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Benef Microbes. 2014 Dec;5(4):367-75. doi: 10.3920/BM2013.0087.

Voluntarily exposure to a single, high dose of probiotic Escherichia coli results in prolonged colonisation.

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Molecular Microbiology and Genomics Consultants, Tannenstrasse 7, 55576 Zotzenheim, Germany.
Vermicon AG, Emmy-Noether-Straße 2, 80992 München, Germany.
Medical Services, Hennigsdorfer Str. 141S, 13503 Berlin, Germany.
SymbioPharm GmbH, Auf den Lüppen 8, 35745 Herborn, Germany.


The ability of probiotic Escherichia coli to colonise the human gut was determined in a volunteer study following national (German) regulations. Five persons voluntarily took a single, high dose of Symbioflor®2, which contains 6 different probiotic E. coli genotypes, to assess tolerance of the product, after which presence of E. coli in their faeces was tested for a follow-up period of 30 weeks. Intake of the product did not result in severe side effect in any of the individuals, though mild side effects were observed. Stool analysis showed that the probiotic E. coli had colonised all five persons for a period of 10 to 30 weeks (mean: 18.7 weeks, median: 25.7 weeks). In two individuals there was evidence of competition between host E. coli and probiotic E. coli, while in two others total E. coli levels increased persistently with at least a factor of 10 as a result of the received dose. In one individual, who had lacked detectable levels of faecal E. coli at the start of the post-authorisation safety study, long-term colonisation was established, first by probiotic E. coli exclusively, which were later replaced by host E. coli strains. In four out of five individuals, total E. coli faecal counts were higher on average than at the start of the experiment, while in none total levels exceeded 5×107 cfu/g. When the specific genotypes of the 6 probiotic E. coli were analysed, it was found that one and the same common genotype was responsible for prolonged colonisation in all five individuals.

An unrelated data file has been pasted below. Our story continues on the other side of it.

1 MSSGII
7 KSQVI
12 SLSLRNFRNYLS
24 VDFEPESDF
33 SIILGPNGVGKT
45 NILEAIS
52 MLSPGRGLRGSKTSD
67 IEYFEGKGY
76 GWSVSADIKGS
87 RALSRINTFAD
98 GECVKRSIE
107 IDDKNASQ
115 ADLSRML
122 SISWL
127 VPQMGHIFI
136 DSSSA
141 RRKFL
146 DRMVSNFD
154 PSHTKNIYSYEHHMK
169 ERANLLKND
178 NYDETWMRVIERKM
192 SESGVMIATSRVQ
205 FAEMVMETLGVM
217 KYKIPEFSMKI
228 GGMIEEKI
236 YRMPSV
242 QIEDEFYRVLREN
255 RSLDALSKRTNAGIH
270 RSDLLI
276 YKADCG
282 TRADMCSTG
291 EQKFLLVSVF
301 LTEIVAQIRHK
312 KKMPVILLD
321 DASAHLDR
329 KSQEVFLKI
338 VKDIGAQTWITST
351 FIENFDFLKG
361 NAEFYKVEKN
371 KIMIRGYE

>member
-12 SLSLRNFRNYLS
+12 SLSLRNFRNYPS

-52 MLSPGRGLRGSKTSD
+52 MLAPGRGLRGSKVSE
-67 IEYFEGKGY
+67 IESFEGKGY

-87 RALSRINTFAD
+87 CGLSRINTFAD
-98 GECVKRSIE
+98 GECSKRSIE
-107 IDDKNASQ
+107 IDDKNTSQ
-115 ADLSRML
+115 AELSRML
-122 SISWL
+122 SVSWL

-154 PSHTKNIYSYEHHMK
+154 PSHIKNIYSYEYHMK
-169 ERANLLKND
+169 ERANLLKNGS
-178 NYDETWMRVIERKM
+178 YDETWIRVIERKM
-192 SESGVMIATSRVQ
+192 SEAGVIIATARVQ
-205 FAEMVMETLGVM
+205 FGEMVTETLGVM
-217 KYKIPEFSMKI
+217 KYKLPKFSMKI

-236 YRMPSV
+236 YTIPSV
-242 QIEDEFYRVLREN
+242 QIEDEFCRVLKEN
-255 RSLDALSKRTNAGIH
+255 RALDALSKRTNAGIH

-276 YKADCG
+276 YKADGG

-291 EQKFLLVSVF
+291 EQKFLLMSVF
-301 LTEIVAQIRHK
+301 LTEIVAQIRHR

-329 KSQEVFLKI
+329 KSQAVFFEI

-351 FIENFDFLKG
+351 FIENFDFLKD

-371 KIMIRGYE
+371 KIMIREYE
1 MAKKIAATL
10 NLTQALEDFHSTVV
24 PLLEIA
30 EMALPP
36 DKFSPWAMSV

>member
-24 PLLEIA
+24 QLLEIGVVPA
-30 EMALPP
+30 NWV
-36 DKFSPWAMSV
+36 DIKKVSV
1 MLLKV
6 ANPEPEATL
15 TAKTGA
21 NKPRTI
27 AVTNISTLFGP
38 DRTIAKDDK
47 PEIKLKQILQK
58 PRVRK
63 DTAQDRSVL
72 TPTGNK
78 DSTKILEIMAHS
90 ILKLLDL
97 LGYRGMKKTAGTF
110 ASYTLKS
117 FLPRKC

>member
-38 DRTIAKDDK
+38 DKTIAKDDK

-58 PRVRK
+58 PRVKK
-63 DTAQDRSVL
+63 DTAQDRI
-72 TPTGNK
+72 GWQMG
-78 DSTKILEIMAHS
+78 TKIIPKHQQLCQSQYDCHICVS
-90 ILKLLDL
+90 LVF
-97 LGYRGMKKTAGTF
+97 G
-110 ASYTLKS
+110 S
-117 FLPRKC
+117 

Escherichia coli; colonisation; colonisation fitness; persistence; probiotic

[Indexed for MEDLINE]

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